It's also why I think it's important to write the type of story you can write again.

But the freedom piece, it's true. It's the one thing I think all aspiring authors should hold on to. Perseverance, time, luck, patience and talent will get you published in the end, but the freedom of an unpublished author is a child playing make-believe. We can be whoever and whatever we want without the rules, expectations, constraint and 'work' of actually being it. 

In an industry where 50 agents is nothing to go through, maybe 100 before you get published, and where 50 Shades of Utterly Poor Writing gets selected over probably several remarkably written books, well, that isn't a resounding mark of confidence in the argument that truly talented writers will get picked up. It is true publishing is a 'for profit' industry, and though no one can say 'what will be hot' next, well, there's more harm in trying to write on trend and for profit than there is in trying to write the story you want to write, the tale you want to tell. If you're talented, and talent and luck are the two requirements, well, you can't go wrong. This is the advice every successful writer passes on - write what you want to write, write for yourself, because that's the best way to succeed.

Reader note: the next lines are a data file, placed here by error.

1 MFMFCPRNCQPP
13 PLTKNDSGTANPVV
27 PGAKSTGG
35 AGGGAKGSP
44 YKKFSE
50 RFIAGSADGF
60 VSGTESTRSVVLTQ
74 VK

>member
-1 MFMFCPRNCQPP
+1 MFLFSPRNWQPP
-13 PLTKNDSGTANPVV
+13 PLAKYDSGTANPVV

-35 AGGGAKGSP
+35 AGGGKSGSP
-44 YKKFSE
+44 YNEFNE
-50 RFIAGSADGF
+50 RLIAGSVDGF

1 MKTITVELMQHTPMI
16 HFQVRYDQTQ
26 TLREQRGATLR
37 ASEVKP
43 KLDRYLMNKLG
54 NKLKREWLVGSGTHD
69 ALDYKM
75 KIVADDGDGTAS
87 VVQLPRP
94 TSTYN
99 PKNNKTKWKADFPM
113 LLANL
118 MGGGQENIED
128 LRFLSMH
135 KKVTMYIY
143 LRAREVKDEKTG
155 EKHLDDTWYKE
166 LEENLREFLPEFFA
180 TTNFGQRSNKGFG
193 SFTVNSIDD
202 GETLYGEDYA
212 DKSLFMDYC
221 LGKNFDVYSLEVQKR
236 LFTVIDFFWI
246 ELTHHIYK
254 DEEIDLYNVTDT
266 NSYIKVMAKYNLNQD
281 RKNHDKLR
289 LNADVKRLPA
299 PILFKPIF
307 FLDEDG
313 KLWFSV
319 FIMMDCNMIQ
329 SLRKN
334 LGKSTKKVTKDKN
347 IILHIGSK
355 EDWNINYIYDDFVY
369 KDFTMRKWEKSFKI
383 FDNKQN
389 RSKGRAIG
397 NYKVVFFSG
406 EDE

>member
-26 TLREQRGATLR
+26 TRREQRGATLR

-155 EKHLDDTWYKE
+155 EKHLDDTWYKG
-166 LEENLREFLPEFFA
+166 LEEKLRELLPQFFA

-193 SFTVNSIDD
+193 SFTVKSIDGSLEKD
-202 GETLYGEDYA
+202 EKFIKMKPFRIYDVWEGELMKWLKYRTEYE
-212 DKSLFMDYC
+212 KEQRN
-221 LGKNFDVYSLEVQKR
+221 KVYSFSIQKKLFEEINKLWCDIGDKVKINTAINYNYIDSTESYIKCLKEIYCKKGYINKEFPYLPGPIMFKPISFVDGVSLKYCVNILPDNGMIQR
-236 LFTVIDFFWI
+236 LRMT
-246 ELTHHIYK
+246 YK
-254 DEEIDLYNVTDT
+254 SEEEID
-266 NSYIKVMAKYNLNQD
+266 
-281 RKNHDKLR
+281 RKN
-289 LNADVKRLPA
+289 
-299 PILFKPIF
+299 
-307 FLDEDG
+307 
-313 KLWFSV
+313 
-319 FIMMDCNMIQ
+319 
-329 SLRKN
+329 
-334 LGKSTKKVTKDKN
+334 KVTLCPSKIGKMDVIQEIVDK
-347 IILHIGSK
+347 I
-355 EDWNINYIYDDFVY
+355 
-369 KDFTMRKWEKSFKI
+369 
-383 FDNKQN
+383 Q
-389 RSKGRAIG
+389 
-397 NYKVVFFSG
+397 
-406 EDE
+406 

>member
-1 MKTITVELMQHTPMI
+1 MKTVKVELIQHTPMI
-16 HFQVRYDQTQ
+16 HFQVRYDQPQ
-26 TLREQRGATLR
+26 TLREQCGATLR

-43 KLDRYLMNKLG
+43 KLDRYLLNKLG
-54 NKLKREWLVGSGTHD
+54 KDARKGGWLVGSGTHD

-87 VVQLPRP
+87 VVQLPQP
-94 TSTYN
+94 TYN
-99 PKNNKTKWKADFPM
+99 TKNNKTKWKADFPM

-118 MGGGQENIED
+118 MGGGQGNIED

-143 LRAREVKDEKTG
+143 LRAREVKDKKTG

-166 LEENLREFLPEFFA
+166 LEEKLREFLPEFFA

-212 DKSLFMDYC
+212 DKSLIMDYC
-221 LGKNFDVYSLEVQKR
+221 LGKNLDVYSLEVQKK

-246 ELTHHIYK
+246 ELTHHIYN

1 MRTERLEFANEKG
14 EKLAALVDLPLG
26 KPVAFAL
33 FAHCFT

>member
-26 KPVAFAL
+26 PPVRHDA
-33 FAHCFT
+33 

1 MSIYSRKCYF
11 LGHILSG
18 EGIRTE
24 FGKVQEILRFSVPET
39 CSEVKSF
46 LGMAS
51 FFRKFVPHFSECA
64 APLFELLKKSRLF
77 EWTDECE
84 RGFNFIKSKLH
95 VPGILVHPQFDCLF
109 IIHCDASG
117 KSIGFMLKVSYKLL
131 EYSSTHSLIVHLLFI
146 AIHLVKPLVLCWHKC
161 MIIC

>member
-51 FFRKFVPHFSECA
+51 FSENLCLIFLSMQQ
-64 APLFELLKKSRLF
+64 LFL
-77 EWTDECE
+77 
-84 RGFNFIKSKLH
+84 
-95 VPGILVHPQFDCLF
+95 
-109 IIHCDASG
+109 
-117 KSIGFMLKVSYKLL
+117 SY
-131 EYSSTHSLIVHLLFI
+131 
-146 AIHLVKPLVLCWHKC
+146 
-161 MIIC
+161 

I love reading Neil Gaiman, he's an inspiration, simply because he gets it... maybe he's got more marketing skillz, more cajones (he lied on his resumes!) and more talent, but at his heart, he's a writer. He writes stories. They sell. It works for him.

I say, as many successful authors say, write what you want to write, write for yourself, because you'll enjoy it more, and because there are far other, easier, ways to make a hell of a lot more money. We all want to be published, us aspiring authors, and we'd all love to be prolific authors. But that's not enough really, for me. I want to be a prolific author of stories I want to tell, not stories I figure will sell.

It's a difficult place to manage, I suppose, for successful authors, and if I ever get there, we'll see how I manage, but tonight, just tonight, just this one night, I believe I will be, simply because I have so many stories to tell. How can it be possible that not one or two or five find their way out into the world?

Sunday, February 22, 2015

Winter get-a-ways are a must!